There were about 30 to 35 cows that we hand milked every day.  I was talking to Vivian the other night and was trying to tell her how to milk one!  The milk machines came in later before the dairy closed down.  But the majority of the time, I did the milking by hand.  Like I said, we had to do it twice a day.  Something else about the cows, when we put them out to pasture after they had eaten, they would lie down and relax in the shade and chew the cud, you know.  I could just go out and whistle and I would see their heads pop up.  “Come on now,” I would holler.  One by one, you would see them getting up and moving toward you slowly.  They were almost like people, they understood when it was time to go to work.  I would say, “Give the milk.”  They had stalls in the barn and each one would go in the same stall, they knew which stall to go in.  They were trained.  There were 24 or 26 stalls and each one went in the same stall each time they would go out and come back in.  It’s amazing.

Do you remember the prices of the milk at that time?

I really can’t remember.  It was really low prices.  [Woman says she remembers the cream on top of the milk.] Yes, the cream was always on top.  After they started pasteurizing and homogenizing, you don’t see the cream anymore.  It used to get old, he wouldn’t sell it as fresh milk, so when it got old we would bring it home.  My aunt used to put it in a container and we would shake it and make butter.

For working there, Mr. Gladstone gave me three pigs to raise.  I used to ride a bicycle and get scraps off the ferries.  I could put a barrel up on the bicycle and ride it.  I carried bread crumbs, whatever, to my pigs.  My uncle had one and I had three.  He built a smoke house on the back hill.  He killed the pigs, the hogs at least, hung them up in the yard and cut them out and put them in the smoke house and preserved them so we had meat for the winter.  We gave some of it away and we ate most of it.

I used to deliver papers also door to door — the Virginian-Pilot. Mr. Eli Cole, he used to work at the bank.  He delivered papers and I would help him out at times.  There was a gossip sheet that we used to have in town, called  the Telegram.  That came out of New Jersey; I used to sell that.  That was the cause of me getting my first automobile.  I got a 1941 Plymouth in the year of 1946.  And I paid $895 for it and I worked for it and I paid for it!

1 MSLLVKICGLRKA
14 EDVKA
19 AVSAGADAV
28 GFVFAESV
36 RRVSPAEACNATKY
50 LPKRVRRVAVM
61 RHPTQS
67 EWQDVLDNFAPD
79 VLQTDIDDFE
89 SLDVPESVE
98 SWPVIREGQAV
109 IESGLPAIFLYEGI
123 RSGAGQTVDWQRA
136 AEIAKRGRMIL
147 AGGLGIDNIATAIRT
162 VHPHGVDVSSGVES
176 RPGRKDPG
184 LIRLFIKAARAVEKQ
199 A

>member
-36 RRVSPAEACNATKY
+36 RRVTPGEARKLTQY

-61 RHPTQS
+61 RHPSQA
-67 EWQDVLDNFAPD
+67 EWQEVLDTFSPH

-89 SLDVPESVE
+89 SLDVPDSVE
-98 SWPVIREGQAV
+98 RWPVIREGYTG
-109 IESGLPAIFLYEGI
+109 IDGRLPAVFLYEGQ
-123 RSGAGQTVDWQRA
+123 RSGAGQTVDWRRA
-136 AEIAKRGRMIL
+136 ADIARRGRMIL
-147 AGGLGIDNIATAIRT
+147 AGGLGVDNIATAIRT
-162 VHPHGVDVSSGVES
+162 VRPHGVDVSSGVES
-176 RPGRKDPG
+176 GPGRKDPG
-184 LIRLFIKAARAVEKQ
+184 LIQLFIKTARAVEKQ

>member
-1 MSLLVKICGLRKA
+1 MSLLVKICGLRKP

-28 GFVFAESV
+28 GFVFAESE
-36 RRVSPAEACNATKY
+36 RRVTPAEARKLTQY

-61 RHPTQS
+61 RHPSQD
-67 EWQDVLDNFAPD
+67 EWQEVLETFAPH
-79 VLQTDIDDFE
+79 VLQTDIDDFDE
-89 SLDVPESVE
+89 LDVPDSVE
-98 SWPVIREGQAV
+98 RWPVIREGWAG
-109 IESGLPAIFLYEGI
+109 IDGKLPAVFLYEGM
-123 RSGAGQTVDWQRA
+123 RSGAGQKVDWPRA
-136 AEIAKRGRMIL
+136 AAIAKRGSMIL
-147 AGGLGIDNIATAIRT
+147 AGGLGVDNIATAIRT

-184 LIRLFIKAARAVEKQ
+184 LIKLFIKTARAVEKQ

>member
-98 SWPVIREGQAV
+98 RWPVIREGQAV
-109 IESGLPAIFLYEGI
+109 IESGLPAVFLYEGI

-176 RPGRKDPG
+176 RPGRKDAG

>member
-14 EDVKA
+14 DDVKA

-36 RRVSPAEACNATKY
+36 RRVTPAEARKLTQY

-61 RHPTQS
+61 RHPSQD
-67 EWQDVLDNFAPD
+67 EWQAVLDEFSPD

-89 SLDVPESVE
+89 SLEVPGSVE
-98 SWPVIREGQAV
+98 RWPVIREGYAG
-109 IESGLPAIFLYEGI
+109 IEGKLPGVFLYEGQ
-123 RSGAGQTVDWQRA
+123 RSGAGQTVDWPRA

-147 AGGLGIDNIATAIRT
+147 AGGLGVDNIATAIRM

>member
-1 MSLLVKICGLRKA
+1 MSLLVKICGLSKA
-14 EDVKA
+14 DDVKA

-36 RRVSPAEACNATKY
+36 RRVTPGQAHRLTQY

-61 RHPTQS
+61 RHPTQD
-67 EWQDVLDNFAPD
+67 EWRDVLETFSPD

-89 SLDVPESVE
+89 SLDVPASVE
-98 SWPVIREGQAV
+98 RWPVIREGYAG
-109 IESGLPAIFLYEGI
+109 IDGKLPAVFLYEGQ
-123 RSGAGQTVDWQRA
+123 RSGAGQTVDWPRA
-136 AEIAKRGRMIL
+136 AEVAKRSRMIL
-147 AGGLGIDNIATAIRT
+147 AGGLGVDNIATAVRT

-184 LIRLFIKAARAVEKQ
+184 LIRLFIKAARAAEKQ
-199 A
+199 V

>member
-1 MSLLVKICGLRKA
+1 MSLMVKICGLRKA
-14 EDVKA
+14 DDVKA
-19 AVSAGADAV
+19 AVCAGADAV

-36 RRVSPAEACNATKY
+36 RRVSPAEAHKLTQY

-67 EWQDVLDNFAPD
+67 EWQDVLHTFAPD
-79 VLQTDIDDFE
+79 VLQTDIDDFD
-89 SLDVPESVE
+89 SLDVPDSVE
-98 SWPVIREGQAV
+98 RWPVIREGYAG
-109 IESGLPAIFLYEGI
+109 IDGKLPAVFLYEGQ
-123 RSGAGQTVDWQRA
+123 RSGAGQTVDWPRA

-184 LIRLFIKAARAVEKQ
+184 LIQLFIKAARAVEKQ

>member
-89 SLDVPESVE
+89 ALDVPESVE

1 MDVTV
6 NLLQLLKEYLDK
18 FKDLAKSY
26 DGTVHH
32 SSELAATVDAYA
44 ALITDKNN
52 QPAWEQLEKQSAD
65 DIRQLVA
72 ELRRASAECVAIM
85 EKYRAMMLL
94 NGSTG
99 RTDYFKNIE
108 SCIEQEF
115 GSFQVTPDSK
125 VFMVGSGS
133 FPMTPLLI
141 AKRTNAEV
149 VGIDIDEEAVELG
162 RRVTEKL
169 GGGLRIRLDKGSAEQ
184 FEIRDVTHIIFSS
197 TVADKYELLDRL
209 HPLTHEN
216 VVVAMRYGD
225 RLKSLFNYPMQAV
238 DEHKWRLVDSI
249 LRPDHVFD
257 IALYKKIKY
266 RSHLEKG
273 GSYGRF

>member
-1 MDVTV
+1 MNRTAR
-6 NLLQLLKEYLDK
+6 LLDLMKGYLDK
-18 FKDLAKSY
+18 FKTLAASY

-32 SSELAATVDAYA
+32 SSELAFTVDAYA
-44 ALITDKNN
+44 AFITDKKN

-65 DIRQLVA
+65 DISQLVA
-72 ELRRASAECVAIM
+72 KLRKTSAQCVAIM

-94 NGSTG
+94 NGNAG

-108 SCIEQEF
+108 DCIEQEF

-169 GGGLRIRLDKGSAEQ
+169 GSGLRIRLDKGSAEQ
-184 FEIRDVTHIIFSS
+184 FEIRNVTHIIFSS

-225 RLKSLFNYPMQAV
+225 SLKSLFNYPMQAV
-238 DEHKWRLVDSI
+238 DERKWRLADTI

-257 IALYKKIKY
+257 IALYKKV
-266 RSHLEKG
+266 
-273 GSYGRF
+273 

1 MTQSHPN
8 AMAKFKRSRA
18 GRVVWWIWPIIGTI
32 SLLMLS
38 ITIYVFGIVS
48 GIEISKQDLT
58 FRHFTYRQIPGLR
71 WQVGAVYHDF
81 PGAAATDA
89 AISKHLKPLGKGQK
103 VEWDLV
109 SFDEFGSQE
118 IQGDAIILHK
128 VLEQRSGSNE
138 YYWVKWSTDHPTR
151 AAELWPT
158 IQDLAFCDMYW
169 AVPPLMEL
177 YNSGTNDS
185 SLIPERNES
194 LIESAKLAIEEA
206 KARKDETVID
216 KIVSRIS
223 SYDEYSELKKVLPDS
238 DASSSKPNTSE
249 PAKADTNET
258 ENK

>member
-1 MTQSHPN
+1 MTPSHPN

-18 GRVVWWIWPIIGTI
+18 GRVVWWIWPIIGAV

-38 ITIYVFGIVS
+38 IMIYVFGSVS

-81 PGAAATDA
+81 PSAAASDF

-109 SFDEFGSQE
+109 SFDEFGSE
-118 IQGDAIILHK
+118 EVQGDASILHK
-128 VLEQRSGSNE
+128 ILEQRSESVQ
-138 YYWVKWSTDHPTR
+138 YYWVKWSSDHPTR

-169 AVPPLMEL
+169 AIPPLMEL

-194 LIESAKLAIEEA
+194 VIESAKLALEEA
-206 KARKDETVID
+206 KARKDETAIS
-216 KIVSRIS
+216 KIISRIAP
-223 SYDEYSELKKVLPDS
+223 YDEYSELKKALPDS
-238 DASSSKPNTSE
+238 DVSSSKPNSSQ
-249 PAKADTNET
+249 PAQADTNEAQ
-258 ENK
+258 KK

Let me tell you about the school.  I was at the school over the hump here and they were weighing the students and measuring them for their height.  As I said, I always liked to have my own money.  So I always kept a few pennies on me, not a lot, but I always had money.  When they were coming into our classroom, you had to take your shoes off and get on the scales to be weighed.  I remember that day I had on a pair of socks that had a hole in it.  I knew they would laugh me right out of the classroom.  They stopped weighing just before we left for lunch.  When we went out for lunch, I left that school running and came over here to the Five and Ten and bought myself a pair of socks and ran back over to school.  Went down to the lavatory there and put those socks on.  I threw them over the back there, where there were woods, and they got hung up in a tree there.  I wasn’t going to go get them, so I went on into school.  So they weighed everybody, got to me and I pulled off my shoes and I felt good, because I was in bad shape before.  When we went out for the 15-minute break, the guys were down there laughing and I went down to see what it was all about.  They were laughing at these ragged socks up the tree.  I started laughing at them!  They didn’t know what it was all about!

I said that to say this: I worked; I didn’t mind working and I still don’t mind, to have money to do with what I wanted.  If I hadn’t, I wouldn’t have had money to go to the store and get those socks that day.  But I did have money and I did get them.

This concludes Part 4. CLICK for Part 1; CLICK for Part 2; CLICK for Part 3.